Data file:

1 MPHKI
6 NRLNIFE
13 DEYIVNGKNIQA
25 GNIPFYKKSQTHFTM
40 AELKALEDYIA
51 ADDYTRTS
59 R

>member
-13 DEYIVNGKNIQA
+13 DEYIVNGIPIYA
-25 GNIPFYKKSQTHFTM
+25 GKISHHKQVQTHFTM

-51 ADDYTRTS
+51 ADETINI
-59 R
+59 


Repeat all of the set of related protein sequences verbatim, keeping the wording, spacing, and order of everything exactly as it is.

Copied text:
1 MPHKI
6 NRLNIFE
13 DEYIVNGKNIQA
25 GNIPFYKKSQTHFTM
40 AELKALEDYIA
51 ADDYTRTS
59 R

>member
-13 DEYIVNGKNIQA
+13 DEYIVNGIPIYA
-25 GNIPFYKKSQTHFTM
+25 GKISHHKQVQTHFTM

-51 ADDYTRTS
+51 ADETINI
-59 R
+59 